Written and directed by Thomas D. Herman, and narrated by Sam Waterston, Dateline-Saigon profiles the work of five Pulitzer Prize-winning journalists who, as young, naive men, found themselves in the early 1960s covering the nascent American war in Vietnam. The five are: Peter Arnett, Malcolm Browne, David Halberstam, Horst Faas, and Neil Sheehan.

The film covers the years 1960-1963, as President Kennedy grappled with a war of someone else’s making, based on the unsupported, flimsy idea that if South Vietnam were to be united with the Communist North Vietnam, all of Asia would become a collection of Communist countries. That was a ruse, of course.

Each journalist tells their journey of discovery of the insidious forces at work, pushing an imperialistic, not-so-hidden agenda. As they learned about the deep commitments of the North to wage war, their effective tactics and strategies—and the lack of an authentic, intense commitment of the South Vietnamese soldiers, as well as the distracting internal political conflicts of the South—one-by-one the journalists came to understand the divide between reality and the United States government’s phantasies that they could easily win this war. The journalists found themselves in a micro-war between themselves and the US government. That is, they were seriously risking their lives by revealing the truth.

The bits and pieces of information about the conditions of South Vietnam during those three years foretold the inevitable failure of the United States’ chosen war. The successes of the journalists in revealing the actualities of that war to the world is commendable, yet it also led to an inevitable restrictions in US military policies of journalistic coverage of US-chosen conflicts.

Although Dateline-Saigon tells a seven-decade old story, the issue of journalistic transparency is as vital and urgent and dangerous as ever. These five reporters made a contribution to journalistic freedom in those early sixties, and with this film, they’ve made another contribution by telling their stories for all to hear and learn today.

Rich in character and story, this film is another significant documentary that could birth a narrative film or series.

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(Pictured: Neil Sheehan)

Queen without Land

“When I look out this window which had been chewed by polar bears, both from the outside and inside, I think maybe I belong to the last generation who will see a polar bear walking on the ice outside.”
Asgeir Helgestad

Asgeir Helgestad is a prolific, multi-talented wildlife cameraman from Norway. For more than 20 years his second home—and the location of this film’s production—has been on Svalbard, a group of islands between Norway and the North Pole about which he says, “The amazing lights, the vast landscapes, the silence, and the feeling of being completely alone with nature gives me a feeling of peacefulness I cannot find anywhere else.”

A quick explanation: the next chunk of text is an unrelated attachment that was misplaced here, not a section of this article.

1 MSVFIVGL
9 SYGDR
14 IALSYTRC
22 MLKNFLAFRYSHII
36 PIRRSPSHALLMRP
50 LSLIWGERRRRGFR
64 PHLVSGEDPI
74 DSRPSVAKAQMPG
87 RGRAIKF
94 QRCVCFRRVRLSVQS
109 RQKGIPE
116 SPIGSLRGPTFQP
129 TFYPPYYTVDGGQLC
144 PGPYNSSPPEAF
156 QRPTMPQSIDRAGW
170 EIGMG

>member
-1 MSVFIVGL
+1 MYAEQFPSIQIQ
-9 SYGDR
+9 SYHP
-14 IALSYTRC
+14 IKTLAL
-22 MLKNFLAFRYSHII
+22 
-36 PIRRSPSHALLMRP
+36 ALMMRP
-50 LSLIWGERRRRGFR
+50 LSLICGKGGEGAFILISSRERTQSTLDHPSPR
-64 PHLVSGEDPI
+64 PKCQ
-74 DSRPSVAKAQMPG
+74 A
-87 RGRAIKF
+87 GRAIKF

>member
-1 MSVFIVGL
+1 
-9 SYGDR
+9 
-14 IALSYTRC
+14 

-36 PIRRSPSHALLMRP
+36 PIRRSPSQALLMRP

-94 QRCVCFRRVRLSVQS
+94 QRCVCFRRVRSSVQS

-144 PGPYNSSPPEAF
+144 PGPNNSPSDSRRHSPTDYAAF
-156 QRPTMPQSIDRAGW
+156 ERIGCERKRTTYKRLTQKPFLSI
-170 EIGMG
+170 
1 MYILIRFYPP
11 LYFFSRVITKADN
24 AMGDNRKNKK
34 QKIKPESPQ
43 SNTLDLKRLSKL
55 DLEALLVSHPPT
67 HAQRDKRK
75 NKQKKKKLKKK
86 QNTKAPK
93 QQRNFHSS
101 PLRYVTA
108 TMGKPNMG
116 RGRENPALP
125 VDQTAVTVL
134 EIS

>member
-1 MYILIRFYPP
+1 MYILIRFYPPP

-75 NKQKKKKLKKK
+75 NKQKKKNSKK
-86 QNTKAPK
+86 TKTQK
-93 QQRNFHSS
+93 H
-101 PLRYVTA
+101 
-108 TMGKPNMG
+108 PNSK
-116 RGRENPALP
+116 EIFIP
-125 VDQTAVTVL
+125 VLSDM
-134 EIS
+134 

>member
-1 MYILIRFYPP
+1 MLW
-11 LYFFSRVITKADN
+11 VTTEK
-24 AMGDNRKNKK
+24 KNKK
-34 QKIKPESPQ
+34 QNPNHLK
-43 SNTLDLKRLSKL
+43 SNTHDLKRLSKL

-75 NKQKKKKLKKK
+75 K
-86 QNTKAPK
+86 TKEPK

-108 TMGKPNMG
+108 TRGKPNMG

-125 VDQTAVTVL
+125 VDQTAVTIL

Queen without Land tells the story of his meeting with, and four years following a female polar bear he named Frost. Requisite to a film of this subject Helgestad also tells the story of global warming’s impact on the arctic region’s ecosystem—in more detail than I’ve heard from previous documentaries.

The film’s cinematography is utterly exquisite, virtually demanding multiple viewings. Helgestad’s character is sweet and caring. The story he tells of polar bears and the damages done by global warming is, of course, demoralizing. Yet the many cinematic images of polar bear mother and cubs playing together penetrates the heart and soul.

Stay in touch with the film’s website to learn its release dates.

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Ursula von Rydingsvard: Into Her Own

Directed and shot by Daniel Traub, with music by Simon Taufique, Ursula von Rydingsvard: Into Her Own introduces the artist, her life’s path, and her sensational work—all in under an hour.

The film’s website describes von Rydingsvard as one of the few women in the world working in ‘monumental sculpture’—a new-to-me term. Being an amateur philistine, I am not able to describe her work in any other terms than what I was able to glean from the numerous film clips and photographs presented in the film.

Von Rydingsvard creates with a dizzying variety of media, in a variety of sizes—including very large pieces (the above mentioned monumental sculptures) which have been permanently installed in public places. Three of the media used in the large pieces are: 4-inch by 4-inch blocks of cedar wood, or copper, or bronze.

Her personal story is daunting. She was born in Poland during WWII, her family was forced to work for Nazis. She was raised in a displaced persons camp, and arrived in the United States with her nine-person family. Her father was angry, abusive, and punishing. Her husband was also abusive, and diagnosed with schizophrenia. She escaped her marriage with her daughter, and moved to New York in the seventies to devote herself to art full time—and the rest is art history.

An Icarus Films release Ursula von Rydingsvard: Into Her Own is a thoroughly engaging, sensational film about a massively talented artist.

Note: I am so impressed with the work of director Daniel Traub, and composer Simon Taufique, that I have provided the above links to their websites.

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arrangiarsi: Pizza… and the Art of Living

“Before bringing me to meet her family in Italy, my mother told me, ‘you will find out who you really are.’”
Matteo Troncone

 

Had my mentor David Hakim not shared arrangiarsi: Pizza… and the Art of Living I would have never experienced the joy of Matteo Troncone’s cinematic ode to Naples, pizza, and life.

According to the film’s DVD cover, “arrangiarsi is the process of arranging yourself to make something out of nothing.”

In his autobiographical film Troncone faces three challenges: finding himself, making his peace with money, and learning arrangiarsi. Over the course of the film Troncone triumphantly meets those three challenges.

 

Troncone, of course, is of Italian descent. His film escorts us back and forth between California and Italy, especially southern Italy, especially Naples, especially Neapolitan pizza.